The Challenge – New Biomass Wagon
Drax is a predominately coal fired power station, generating 7-8% of the UK’s electricity. This has turned Drax into one of the world’s largest sustainable generators.
Lloyds were commissioned by Drax to design a new rail wagon, biomass is one third less dense than coal, so one of Lloyds’ objectives was to design a wagon that would be able to optimise and carry as much biomass as possible. The goal was to create an industry leading wagon that even NASA would not be able to improve on. All of this IP and technology is owned by Drax.
Lloyds Register started in 1760 and has expanded internationally, everywhere there is a major port in the world there’s a Lloyds Register office. Drax approached Lloyds for the new biomass wagons after they previously developed a top door system for a retro fit to coal hoppers. There were challenges in finding available space for the additional kit, which led Lloyds to using the space at the ends of the wagons for the outer hoppers.
The current hopper wagons that were currently used on the railway principally for coal had no top protection however; biomass needs to be kept dry so this addition was an integral attribution to the new wagons. Pneumatic steel aluminium door solutions were created but challenges arose with this process – making it safe in the loading gauge when the wagons are on the mainline railway and making the door opening process automated.
Compared to a normal coal hopper wagon the new biomass wagon is 116 meter cubed, almost a 30% increase in volume from the traditional wagon. Part of the challenge was to try and control the excessive flow of the biomass pellets at the unloading plant. The product control flaps in the lower doors are interesting and have not previously been done before. As soon as the concepts and parallel streams are firmed, other people will start getting involved in the assembly process.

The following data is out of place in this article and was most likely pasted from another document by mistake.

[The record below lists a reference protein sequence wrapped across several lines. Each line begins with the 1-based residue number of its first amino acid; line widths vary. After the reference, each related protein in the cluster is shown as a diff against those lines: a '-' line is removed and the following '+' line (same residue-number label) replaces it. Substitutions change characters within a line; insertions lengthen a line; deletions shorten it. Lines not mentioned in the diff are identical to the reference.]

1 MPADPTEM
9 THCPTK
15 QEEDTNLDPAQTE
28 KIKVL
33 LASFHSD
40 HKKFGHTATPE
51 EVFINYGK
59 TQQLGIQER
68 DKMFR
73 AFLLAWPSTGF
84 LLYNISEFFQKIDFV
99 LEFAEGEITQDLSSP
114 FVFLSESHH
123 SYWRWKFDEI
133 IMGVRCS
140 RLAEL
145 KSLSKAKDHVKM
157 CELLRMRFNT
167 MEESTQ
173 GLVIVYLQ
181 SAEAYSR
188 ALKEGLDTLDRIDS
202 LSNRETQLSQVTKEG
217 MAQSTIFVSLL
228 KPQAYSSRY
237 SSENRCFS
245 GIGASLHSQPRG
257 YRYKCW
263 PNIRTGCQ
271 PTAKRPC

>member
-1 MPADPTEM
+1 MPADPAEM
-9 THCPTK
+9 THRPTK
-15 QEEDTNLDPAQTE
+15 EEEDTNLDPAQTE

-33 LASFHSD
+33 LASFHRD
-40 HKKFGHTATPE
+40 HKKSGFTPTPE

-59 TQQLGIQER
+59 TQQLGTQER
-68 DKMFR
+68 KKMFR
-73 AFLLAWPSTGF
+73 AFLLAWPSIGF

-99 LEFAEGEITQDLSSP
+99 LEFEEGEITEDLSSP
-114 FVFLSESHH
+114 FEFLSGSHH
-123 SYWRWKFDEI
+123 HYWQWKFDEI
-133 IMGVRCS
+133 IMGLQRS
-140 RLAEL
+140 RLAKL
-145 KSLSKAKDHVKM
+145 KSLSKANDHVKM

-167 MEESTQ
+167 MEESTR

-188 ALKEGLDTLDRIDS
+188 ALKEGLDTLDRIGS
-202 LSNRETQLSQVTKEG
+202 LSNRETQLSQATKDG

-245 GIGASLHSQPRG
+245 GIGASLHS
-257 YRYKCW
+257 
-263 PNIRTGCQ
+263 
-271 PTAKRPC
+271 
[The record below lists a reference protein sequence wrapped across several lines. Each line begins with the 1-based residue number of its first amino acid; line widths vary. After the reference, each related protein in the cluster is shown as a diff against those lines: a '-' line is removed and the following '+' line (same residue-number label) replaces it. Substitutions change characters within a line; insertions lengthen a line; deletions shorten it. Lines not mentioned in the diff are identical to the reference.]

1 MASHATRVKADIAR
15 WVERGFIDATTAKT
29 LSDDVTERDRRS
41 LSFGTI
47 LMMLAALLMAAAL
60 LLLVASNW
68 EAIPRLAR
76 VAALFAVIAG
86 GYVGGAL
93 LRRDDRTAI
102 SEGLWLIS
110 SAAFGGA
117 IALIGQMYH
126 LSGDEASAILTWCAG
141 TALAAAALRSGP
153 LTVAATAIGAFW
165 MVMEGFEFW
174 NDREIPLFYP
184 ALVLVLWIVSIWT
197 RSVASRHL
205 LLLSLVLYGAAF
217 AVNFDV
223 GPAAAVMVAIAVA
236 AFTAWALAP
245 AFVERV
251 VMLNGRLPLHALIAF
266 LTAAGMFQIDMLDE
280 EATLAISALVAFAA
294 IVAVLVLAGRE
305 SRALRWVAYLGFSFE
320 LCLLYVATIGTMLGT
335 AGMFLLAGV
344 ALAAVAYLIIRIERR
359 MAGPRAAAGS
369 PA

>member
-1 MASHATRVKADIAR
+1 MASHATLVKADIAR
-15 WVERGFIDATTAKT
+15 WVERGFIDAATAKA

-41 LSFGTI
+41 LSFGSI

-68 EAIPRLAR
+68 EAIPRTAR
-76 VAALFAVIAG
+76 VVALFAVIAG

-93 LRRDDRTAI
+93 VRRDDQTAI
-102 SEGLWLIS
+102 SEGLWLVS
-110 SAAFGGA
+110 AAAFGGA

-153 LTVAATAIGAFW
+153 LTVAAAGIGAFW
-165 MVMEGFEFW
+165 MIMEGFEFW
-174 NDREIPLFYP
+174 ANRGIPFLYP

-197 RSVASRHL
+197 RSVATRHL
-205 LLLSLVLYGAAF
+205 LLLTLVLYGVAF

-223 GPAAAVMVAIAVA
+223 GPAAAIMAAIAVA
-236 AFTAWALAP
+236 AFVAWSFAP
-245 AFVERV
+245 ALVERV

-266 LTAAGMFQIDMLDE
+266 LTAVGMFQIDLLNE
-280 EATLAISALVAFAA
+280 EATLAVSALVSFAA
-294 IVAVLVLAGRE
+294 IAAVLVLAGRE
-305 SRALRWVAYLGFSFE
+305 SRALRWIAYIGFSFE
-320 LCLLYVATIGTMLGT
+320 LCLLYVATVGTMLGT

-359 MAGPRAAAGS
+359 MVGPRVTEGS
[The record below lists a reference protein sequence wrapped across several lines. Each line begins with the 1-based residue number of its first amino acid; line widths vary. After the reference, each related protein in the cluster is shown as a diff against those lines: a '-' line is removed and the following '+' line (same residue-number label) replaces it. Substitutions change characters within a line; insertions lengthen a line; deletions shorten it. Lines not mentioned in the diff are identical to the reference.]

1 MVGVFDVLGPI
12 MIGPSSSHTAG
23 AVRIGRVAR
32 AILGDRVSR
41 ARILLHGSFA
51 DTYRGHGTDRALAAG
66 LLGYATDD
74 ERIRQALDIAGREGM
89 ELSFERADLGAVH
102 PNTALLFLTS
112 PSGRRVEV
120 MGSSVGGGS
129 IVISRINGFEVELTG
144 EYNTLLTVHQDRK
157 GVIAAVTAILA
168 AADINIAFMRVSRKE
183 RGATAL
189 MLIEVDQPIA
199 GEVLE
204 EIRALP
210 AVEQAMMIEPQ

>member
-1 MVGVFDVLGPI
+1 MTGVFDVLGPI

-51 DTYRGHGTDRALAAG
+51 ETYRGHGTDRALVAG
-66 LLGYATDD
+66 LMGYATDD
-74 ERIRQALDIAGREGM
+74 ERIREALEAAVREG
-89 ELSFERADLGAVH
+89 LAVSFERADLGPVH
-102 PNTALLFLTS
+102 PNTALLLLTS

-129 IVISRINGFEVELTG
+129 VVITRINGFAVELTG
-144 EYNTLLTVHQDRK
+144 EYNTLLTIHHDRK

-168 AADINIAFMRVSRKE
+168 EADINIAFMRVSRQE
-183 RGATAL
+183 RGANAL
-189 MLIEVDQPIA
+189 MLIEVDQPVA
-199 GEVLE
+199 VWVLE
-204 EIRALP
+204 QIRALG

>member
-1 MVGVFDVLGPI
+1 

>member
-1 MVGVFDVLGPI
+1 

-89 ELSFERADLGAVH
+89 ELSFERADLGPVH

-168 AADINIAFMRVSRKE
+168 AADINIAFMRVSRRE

The Build Process
WH Davis was originally formed in 1910 as a repairer and latterly, a manufacturer of wooden bodied coal wagons for the Nottinghamshire coal fields. In just over 100 years there have only been two changes of ownership, and it is now the last independent British manufacturer of rail freight wagons. The manufacturing process begins with creation of small sub-assemblies which are then moved into the main hall where they are married to the main body. This is then placed in a rotator for the final welding to ensure that all welding, where possible, is down hand. When the main body is fully assembled, it is moved to the final fit-out workshop. Here the automatic roof door system is fitted together with the bottom doors, the buffers, the brake work and the drawer gear. All the parts needed to make it a fully operational wagon.
The Drax wagon is effectively a supersized hopper in that the cubic capacity of the hopper is larger than anything that is currently operating on the UK network. The project is also interesting because on the current regulations and limits of loading gage, this cubic capacity cannot be bettered.
The wagons are completely conformant with standards and regulations which has made the project a challenge over the 18 months. Lloyds Register were able to predict changes coming down the track, and so we were able to plan and inform Drax and the approvals team about what would need to be done and how they were going to address those issues.
The design solution that Lloyds Register and WH Davis have come up with is industry leading and fulfils the requirements Drax needed. It delivers a greater quantity of biomass on every train and is a wagon that will not be surpassed for many years.
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